7. In ACL before converting to MP3, I faded the ending at around 2:00 as I think that’s pretty close to where the original starts the fade.

This is mix: “Gonna Get A Little Kissin’ Tonight 2-18-22.mp3”

  1. On track one, I laid down a guide (piano) track using the Cakewalk TTS-1 Synth plug-in.
  2. Added the kick drum, snare and high hat using Cakewalk SI-Drums.
  3. Added the bass using the Cakewalk SI-bass.
  4. I added acoustic guitar (Yamaha Storia III) and used an amp modeling preset + a compressor plug-in.
  5. Overdubbed the 8th-note piano riffs on track one.
  6. I transcribed the lyrics but decided it was too late in the day to start on the vocals.
  7. Exported WAV from Cakewalk by BandLab and converted it to mp3 in ACL (adding Ozone preset CD Master + widening > set Maximize Loudness to -4.3 dB.)
  8. Re-listened to the original to check out drum fills. 


Friday, October 14, 2022

This is mix: “What’cha Gotta Lose 10-13-22 10-14-22.mp3”

  1. I removed yesterday’s guitar lead line (which parallels the bass) from the instrumental section (Mark’s guitar and sax) due to timing conflicts.
  2. I filtered more the lows out of the background vocals using the ProChannel EQ.
  3. I panned the background vocals wider to get them out of the way of the lead vocal.
  4. I put 12:1 compression (ProChannel compressor) on the new lead guitar track (paralleling the bass track.)
  5. I panned the new lead line 37% to the left (counter to the guide piano track which is 37% to the right.)
  6. I lowered the volume of the new lead line. 

Thursday, October 13, 2022

This is Mix: “What’cha Gotta Lose reboot 10-13-22 10-13-22.mp3”

  1. My concern with this mix is that it seemed a bit ragged in the timing. I felt the major culprit were background vocals as well as lead vocal. But I discovered that the handclaps were off in several spots. So, yesterday, I tightened up the handclaps as well as background vocals.
  2. Just before I was ready to consider this mix a final mix, I noticed on the original track what sounded like a muted guitar paralleling the bass. The more I listened, the more it sounded like maybe just a percussive attack on the string bass. However, I decided that adding a muted electric guitar would give the same effect. So, that’s the first thing I did today—using the Gretsch through the TH3 plug-in using the “Endless Sleep” preset but muting the reverb and adding a delay. I also added some EQ from the ProChannel EQ. It was an acoustic guitar preset, but I liked the way it sounded on the electric as it cut the lows and boosts the mid-highs.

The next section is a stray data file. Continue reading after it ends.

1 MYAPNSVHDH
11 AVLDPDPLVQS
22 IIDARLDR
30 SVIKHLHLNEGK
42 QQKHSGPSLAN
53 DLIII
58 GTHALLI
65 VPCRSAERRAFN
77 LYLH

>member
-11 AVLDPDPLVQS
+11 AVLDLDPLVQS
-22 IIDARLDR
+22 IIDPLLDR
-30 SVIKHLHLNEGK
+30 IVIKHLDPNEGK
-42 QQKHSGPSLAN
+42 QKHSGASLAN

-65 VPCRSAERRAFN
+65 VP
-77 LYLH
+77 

3. Yesterday, I removed both the Sonitus delay and compression on the lead vocal and substituted the VX-64’s delay as well as it’s sibilance module and compression.
  4. Yesterday, I lowered the background harmonies right after the intro as I felt the background vocals were obscuring the lead vocal. I also boosted the lead vocal just a tad.
  5. Yesterday, I deleted the ride cymbal during Mark’s instrumental and also lowered the volume of the snare drum. The section seemed a bit abrasive with the percussion, and I think the culprit mainly was the ride cymbal frequency build-up. Plus I felt the snare didn’t need to be so loud as in the original, the snare is played with brushes and is very light.
  6. Today, I edited the timing on the lead vocal at “what would you gain if you should refuse, not a thing” as several of the words were late. 
  7. Cakewalk kept shutting down today when I first started it up. So, I re-saved the project under another name (“Watcha Gotta Lose reboot 10-13-22.cwp”), so that’s why this file has such a long name. Re-saving the project seemed to remedy whatever the issue was that caused the spontaneous shutdowns.

Thursday, March 31, 2022

This is mix: “What’cha Gotta Lose 3-31-22.mp3”

  1. Mark redid his “sax” part sans reverb and emailed it to me today. I replaced his previous sax track with this one. (There had been a resonance on the previous track due to the effects processing.)
  2. I tightened up the vocal harmony parts—getting all the envelopes synched up.
  3. I lowered the lead vocal just a tad and put the Lisp de-esser in it.
  4. I boosted the speaking part at the very end of the lead vocal track by about 1 dB.
  5. Processed the mix in ACL and used the “CD Master with Exciter and Widener” preset. I set the Loudness Maximizer at  -4.5 dB.
  6. I ran a WAV and an mp3 (to post here) of this mix. The WAV went into: G > 1982 final mixes.

This is mix: “What’cha Gotta Lose 2-15-22.mp3”